succeed.

From what others tell us, Sencer pressed Mathews harder than he need have done. He evidently underestimated either the sheer force of his own message unadorned, or Mathews, or perhaps both. Dickson remembers:

I presented the issue to Mathews…. He said to me, “What's the probability?” I said, “Unknown.” From the look on Mathews’ face when I said that, you could take it for granted that this decision was going to be made.

Mathews bears him out, commenting to us:

The moment I heard Sencer and Dickson, I knew the "political system" would have to offer some response. No way out, unless they were far out from the center of scientific consensus (a small band of people in influenza). They weren't—although some if those people waffled later. So it was inevitable….

As for the possibility of another 1918 … one had to assume the probability greater than zero. If they say "unknown" that's the least they can mean. Well, that's enough for action if you know in time. You can't face the electorate later, if it eventuates, and say well, the probability was so low we decided not to try, just two or five percent, you know, so why spend the money. The "political system" should, perhaps, but won't react that way…. So again, it's inevitable.

Moreover, Mathews recalls favoring the substance, risk aside. Sencer, in his view, would have been wrong had he conceived Administration preferences for state and private medicine as tantamount to lack of faith in immunization programs. These Mathews remembers liking. He recalls thinking the addition of a flu program desirable even had the risk seemed far away.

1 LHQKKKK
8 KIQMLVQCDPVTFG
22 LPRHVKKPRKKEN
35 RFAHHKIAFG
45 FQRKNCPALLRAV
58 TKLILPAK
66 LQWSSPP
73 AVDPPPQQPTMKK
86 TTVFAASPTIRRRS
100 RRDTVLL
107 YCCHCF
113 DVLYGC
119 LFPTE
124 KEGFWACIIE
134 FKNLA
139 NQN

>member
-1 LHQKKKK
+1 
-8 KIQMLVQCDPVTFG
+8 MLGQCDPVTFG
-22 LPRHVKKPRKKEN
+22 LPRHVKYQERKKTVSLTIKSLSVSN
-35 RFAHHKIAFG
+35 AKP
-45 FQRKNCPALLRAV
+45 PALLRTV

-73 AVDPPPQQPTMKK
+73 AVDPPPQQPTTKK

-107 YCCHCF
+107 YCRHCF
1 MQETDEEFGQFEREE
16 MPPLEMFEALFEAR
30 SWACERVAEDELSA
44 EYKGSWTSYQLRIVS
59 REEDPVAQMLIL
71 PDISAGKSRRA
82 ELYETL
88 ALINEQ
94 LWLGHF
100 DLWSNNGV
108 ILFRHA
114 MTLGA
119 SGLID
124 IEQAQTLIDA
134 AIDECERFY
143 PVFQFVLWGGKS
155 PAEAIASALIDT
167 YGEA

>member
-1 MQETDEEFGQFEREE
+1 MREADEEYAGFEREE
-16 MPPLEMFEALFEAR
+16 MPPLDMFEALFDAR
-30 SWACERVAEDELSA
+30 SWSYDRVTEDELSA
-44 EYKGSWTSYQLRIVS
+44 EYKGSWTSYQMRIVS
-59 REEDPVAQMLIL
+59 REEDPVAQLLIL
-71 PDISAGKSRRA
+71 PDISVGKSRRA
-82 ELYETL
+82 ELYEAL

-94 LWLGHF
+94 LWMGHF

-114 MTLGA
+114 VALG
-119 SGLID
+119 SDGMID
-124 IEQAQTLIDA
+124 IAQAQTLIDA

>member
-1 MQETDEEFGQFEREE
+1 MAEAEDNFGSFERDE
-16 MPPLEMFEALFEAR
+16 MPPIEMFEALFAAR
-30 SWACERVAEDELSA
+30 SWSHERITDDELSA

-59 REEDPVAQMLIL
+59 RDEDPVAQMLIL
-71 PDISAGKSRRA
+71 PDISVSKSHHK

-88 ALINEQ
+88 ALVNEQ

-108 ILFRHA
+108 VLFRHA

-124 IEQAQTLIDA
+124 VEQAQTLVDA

Dickson recalls something more in Mathews' reaction:

… politically impossible to say no, but more, it’s what “unknown” conveyed to [Mathews] about the risk in human terms … lives…. It didn’t seem to him remote at all.

Meyer, listening, watching, took relatively little part until late. This was not shyness, just prudence. He recalls some discomfort at Sencer’s “hard sell” but never having met Mathews before, he was unsure of the ground-rules. As he put it to us:

I felt uncomfortable about the firmness, absoluteness with which Sencer put the issue and the decision to the Secretary. Yet being a stranger to the Secretary I was hesitant about having rows with Sencer over tone.

Meyer remembers making two main points: The first was that with the uncertainty of a pandemic and likely reactions if none appeared, “everybody should be brought into the act ….” The second, in response to Mathews' inquiry, concerned safe manufacture of enough vaccine up to the proper standard: "a hell of a job" but it could be done.


The meeting ended on that note.



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